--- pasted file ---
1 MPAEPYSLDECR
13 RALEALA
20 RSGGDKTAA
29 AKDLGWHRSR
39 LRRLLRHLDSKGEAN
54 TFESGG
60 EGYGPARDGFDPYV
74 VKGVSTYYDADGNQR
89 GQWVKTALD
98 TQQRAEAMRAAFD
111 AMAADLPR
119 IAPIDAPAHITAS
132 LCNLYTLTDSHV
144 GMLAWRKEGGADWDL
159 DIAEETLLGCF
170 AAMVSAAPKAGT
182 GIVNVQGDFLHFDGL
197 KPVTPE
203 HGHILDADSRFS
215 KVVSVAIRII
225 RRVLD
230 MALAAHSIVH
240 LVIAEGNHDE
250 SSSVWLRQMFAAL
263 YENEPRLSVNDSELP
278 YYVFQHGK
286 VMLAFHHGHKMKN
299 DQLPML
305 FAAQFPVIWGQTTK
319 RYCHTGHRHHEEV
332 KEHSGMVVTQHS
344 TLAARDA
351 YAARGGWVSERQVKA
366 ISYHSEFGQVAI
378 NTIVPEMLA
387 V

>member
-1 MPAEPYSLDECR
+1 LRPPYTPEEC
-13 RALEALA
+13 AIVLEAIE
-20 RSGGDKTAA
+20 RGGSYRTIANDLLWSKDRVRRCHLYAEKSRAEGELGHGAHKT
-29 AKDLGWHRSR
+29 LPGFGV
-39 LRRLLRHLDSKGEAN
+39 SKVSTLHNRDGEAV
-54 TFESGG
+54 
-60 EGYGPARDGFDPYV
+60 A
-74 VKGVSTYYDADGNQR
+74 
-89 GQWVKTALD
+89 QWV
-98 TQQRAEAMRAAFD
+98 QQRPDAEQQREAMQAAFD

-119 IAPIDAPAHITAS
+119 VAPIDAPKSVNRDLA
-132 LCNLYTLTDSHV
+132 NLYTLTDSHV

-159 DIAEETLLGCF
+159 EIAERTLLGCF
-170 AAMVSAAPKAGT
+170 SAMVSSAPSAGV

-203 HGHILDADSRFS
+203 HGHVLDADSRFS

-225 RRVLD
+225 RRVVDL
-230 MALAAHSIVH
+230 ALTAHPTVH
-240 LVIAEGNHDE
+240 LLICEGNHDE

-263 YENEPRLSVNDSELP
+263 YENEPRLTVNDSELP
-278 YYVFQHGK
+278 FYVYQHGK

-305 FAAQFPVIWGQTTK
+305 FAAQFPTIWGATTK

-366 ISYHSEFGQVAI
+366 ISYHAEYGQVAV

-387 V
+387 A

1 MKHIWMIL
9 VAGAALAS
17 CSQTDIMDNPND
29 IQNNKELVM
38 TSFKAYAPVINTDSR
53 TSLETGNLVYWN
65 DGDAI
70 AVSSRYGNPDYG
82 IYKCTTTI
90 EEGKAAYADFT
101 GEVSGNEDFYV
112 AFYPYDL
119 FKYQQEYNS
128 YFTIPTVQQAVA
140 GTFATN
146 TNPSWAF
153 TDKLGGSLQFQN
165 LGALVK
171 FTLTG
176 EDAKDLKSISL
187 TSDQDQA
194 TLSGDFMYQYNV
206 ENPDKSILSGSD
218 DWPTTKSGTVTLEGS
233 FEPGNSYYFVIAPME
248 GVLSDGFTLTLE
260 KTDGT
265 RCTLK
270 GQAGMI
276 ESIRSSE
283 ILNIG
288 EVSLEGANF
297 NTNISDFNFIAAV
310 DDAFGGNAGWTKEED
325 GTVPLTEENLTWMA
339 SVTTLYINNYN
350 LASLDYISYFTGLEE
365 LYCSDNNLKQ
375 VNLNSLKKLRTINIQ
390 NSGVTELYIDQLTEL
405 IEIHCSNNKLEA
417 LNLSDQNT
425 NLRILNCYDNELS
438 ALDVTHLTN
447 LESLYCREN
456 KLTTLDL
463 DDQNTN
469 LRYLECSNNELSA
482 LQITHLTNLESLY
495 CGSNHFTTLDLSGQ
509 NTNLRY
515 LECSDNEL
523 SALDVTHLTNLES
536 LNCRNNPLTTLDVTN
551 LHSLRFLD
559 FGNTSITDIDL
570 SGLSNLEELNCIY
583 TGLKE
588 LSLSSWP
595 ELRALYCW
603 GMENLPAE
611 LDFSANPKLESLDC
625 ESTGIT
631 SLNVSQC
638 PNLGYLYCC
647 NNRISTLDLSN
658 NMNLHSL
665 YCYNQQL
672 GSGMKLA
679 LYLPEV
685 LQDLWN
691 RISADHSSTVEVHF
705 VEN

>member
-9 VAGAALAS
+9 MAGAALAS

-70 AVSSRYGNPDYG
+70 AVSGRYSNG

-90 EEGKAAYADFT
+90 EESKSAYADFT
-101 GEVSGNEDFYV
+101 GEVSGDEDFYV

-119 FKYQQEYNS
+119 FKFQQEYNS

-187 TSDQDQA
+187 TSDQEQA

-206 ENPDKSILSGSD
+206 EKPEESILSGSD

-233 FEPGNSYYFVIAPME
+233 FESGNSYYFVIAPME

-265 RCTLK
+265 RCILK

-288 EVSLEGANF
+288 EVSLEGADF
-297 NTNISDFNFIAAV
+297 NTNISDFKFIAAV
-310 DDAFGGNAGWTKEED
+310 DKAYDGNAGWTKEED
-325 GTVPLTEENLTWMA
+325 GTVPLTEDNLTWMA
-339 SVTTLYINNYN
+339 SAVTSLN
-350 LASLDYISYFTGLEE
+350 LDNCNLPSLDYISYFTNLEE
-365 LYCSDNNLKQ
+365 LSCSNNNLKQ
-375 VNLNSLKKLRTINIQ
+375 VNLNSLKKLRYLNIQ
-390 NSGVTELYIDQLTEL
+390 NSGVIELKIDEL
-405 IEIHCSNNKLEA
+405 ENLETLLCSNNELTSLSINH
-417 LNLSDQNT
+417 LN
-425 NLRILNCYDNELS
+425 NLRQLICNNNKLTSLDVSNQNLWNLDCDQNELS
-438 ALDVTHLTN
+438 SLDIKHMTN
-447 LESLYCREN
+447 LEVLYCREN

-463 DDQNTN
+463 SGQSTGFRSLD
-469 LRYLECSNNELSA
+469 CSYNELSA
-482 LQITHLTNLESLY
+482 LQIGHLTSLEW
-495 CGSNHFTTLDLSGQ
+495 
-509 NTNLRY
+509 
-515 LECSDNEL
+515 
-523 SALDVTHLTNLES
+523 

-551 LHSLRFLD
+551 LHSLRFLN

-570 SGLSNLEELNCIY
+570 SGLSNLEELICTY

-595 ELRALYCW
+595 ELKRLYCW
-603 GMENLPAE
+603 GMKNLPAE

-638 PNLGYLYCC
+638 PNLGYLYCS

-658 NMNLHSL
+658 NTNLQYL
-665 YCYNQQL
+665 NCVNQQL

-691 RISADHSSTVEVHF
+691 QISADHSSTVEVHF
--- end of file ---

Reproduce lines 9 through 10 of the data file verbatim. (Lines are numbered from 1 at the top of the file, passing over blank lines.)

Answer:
89 GQWVKTALD
98 TQQRAEAMRAAFD